Pastore Wins Jury Trial for Hedge Fund Executives in Multimillion-dollar Securities Fraud Case Brought by Billionaire Family Office

Pastore & Dailey successfully concluded a contentious, multi-year litigation, defeating claims of fraudulent inducement and securities fraud brought against two hedge fund executives by a billionaire family office special purpose investment vehicle. The billionaire family office, the heirs to and founders of a well-known apparel store, had invested in the fund’s General Partner limited liability company.

In 2018, The United States District Court for the District of Connecticut granted a summary judgment in favor of the defendants. The summary judgment was subsequently appealed up to the United States Court of Appeals for the 2nd Circuit, before being remanded back to, and concluding with, a jury trial in the United States District Court for the District of Connecticut in New Haven, Connecticut. Pastore & Dailey was hired for the trial. After two weeks of evidence and 7 hours of jury deliberation, Pastore & Dailey was able to secure a favorable jury verdict for the clients.

FINRA Fine and Suspension for Former CEO Dismissed

Pastore attorneys successfully represented the former CEO of a broker dealer in a regulatory dispute with FINRA. When Pastore was retained, FINRA was seeking a multi-month suspension, thousands of dollars in fines, and was days away from serving a complaint.  In the space of a few months, Pastore convinced FINRA to close the case without levying a dollar in fines or a single day of suspension.

Pastore Successfully Obtains a Dismissal of a Large Investment Bank Case in Delaware District Court

Pastore & Dailey won a complex securities and M&A action in the United States District Court for the District of Delaware arising from a derivative rights holder agreement and related investment banking engagement agreements. This is the latest iteration in the saga between the Defendant, Pastore & Dailey’s client, and the Plaintiff, a representative of the shareholders to a company seeking to invalidate investment banking fees owed following a series of complex insurance corporate mergers.

After Pastore & Dailey successfully defended its client in the United States District Court for the District of Nebraska and then successfully defended its client in the appeal before the Eight Circuit that followed the District of Nebraska decision, its Motion to Dismiss was granted in the District of Delaware. In its Memorandum Opinion, the District Court agreed that Plaintiff’s claims were batted by the doctrine of res judicata and that the Plaintiff lacked standing to assert its claims.

Pastore & Dailey attorneys have vast experience arguing and defending matters in various federal courts across the country and are well-situated to handle similar claims involving complex contractual and investment banking issues.

Pastore Obtains an Injunction Requiring Return of PPP Funds in National Matter

Pastore & Dailey successfully represented its client, a Registered Investment Adviser, in a preliminary injunction hearing against a national bank on an issue regarding a Paycheck Protection Program (“PPP”) loan. The hearing was held virtually in the Supreme Court of New York. The bank had taken out PPP loan money from Pastore & Dailey’s client’s account and provided default notices to the client. Pastore & Dailey filed for injunction on behalf of its client and the Court agreed with Pastore & Dailey that the bank had interfered with its client’s ability to apply for forgiveness. The Court directed the bank to put the money in an escrow account and allow the client’s application for forgiveness to proceed through the proper channels. If the loan is forgiven, the money will be released to its client.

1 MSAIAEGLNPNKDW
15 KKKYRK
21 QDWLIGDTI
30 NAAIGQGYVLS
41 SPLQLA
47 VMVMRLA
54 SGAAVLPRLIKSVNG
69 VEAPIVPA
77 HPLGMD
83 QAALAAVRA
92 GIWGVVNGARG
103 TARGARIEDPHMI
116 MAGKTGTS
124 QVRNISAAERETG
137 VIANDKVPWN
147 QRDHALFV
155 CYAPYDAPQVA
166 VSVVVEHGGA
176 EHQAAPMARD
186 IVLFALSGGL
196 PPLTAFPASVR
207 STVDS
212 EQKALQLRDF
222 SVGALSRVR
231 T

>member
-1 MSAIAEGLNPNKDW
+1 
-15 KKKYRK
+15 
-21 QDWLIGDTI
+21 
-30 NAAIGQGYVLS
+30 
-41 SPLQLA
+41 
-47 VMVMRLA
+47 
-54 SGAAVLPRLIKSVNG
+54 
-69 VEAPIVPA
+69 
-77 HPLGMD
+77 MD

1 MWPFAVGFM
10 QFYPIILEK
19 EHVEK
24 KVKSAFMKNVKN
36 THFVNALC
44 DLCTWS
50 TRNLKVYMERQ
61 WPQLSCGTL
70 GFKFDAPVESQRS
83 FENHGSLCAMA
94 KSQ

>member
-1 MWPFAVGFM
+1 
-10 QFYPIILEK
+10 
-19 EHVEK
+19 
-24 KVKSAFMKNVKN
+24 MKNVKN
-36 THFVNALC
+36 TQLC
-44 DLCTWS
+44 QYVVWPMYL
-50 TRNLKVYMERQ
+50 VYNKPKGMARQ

Pastore Defeats Another Billionaire Motion to Dismiss

Pastore & Dailey successfully defeated a Motion to Dismiss in a case against a billionaire and an AM Law 200 firm in a case in front of the Complex Litigation Docket in Stamford. The case involves complex direct and derivative shareholder claims in which the claim for damages is more than $65 million. Pastore & Dailey’s client is one of the shareholders of a two-shareholder company and defendant billionaire is the other shareholder. The Motion to Dismiss sought to dismiss certain counts of the complaint for lack of subject matter jurisdiction. The Court, however, agreed with Pastore & Dailey’s contention that a shareholder in a two-shareholder action can bring a derivative action against the other shareholder and denied the Motion to Dismiss.

Pastore Representing a Large Investment Bank Wins at the Eighth Circuit

Pastore & Dailey won a complex securities and M&A appeal taken to the United States Court of Appeals for the Eighth Circuit arising from a derivative rights holder agreement and related investment banking engagement agreements. This matter was an appeal filed by Plaintiff-Appellant after Pastore & Dailey successfully defended this case in the United States District Court for the District of Nebraska.

Plaintiff-Appellants, who were shareholders to a company, brought suit against Pastore & Dailey’s client in the District Court seeking to invalidate investment banking fees owed to Pastore & Dailey’s client following a series of complex insurance corporate mergers, in which the company was acquired and merged with another company. In its appeal to the Eighth Circuit, Plaintiff-Appellants argued that the District Court erred in denying certain Post-Judgment motions made by Plaintiffs arguing their lack of standing. The Eighth Circuit affirmed the District Court ruling in Pastore & Dailey’s favor that Plaintiff-Appellants lacked standing.